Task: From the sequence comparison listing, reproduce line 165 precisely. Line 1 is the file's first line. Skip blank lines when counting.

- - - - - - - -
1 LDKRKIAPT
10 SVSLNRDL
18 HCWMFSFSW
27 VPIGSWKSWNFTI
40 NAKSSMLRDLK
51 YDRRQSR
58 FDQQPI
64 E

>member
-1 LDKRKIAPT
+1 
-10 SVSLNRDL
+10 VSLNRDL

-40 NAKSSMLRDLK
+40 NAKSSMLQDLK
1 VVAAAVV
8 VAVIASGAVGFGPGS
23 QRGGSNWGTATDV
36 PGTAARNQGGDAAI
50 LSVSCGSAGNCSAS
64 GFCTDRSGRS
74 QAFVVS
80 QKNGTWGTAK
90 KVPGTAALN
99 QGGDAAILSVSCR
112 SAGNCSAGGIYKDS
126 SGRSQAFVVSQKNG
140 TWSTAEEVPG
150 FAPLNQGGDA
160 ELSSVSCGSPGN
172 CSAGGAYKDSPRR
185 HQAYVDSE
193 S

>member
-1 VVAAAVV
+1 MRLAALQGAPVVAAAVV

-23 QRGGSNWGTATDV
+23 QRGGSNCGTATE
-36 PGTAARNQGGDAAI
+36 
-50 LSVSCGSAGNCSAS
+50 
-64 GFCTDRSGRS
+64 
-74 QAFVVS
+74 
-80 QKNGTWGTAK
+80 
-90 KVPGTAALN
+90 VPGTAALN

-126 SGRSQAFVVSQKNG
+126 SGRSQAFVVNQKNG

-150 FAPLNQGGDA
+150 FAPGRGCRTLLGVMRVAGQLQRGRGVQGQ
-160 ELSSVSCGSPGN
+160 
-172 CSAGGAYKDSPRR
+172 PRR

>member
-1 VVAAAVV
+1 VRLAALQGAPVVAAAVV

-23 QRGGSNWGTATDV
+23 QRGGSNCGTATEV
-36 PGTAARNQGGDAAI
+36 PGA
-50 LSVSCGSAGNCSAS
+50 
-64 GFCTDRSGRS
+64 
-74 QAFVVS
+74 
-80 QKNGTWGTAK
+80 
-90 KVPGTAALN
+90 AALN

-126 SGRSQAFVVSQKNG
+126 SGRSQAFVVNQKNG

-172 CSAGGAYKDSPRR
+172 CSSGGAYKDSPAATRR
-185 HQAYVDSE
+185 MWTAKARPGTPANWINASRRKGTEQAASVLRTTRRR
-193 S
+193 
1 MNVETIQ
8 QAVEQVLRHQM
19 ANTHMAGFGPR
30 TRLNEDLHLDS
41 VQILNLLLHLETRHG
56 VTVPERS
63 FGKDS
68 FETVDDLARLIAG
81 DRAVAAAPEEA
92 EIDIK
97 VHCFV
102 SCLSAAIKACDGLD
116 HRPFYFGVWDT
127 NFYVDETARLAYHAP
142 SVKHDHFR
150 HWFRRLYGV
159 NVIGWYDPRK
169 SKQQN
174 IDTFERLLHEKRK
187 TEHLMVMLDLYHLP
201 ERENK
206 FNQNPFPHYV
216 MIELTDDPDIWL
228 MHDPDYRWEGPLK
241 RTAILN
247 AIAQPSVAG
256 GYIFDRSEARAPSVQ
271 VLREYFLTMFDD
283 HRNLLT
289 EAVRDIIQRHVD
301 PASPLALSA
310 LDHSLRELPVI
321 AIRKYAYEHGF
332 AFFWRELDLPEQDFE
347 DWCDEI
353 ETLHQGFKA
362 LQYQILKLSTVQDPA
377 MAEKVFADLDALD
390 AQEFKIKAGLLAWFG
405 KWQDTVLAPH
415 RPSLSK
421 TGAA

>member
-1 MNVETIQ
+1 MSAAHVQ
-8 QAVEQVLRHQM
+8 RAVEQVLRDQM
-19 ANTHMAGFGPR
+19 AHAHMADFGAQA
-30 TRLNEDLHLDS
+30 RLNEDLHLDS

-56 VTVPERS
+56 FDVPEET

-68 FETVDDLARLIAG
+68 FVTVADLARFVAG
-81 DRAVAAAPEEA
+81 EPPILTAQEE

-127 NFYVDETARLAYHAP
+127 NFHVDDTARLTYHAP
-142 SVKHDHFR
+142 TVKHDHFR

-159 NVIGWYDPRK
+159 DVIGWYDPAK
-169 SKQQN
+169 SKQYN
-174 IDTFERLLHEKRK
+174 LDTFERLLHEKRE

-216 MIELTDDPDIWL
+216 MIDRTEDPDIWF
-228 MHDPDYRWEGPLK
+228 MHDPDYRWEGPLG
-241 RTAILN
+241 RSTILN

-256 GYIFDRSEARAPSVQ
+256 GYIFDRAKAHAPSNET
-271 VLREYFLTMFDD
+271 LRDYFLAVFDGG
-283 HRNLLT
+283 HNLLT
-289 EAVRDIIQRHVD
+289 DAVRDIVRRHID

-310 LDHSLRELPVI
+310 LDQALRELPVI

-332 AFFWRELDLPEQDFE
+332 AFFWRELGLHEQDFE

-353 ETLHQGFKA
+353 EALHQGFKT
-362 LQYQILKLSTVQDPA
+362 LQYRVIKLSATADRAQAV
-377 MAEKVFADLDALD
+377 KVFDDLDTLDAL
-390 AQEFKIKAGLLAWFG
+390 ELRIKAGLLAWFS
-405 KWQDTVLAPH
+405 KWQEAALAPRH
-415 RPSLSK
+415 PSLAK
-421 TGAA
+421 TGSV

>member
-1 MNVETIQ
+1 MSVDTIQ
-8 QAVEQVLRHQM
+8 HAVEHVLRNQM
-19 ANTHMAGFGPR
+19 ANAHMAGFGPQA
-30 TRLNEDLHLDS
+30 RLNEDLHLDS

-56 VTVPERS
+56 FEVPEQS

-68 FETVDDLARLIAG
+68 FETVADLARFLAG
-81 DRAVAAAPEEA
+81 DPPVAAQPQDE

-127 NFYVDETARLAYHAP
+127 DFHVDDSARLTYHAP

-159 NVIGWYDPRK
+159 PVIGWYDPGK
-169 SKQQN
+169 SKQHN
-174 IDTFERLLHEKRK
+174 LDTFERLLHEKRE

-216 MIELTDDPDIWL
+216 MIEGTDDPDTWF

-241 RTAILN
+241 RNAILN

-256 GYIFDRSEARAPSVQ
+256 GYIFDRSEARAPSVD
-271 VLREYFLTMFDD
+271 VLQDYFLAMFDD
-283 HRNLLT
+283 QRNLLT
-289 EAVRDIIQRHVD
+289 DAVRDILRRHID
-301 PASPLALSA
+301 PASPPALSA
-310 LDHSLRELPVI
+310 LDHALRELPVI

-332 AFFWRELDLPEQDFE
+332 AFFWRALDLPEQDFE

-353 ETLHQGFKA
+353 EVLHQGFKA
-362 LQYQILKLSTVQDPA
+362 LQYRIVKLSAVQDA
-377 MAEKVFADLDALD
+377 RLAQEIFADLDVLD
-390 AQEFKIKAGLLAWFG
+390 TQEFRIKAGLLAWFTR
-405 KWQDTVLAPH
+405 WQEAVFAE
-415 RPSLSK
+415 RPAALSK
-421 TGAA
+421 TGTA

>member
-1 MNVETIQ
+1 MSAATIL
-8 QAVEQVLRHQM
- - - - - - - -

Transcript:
-310 LDHSLRELPVI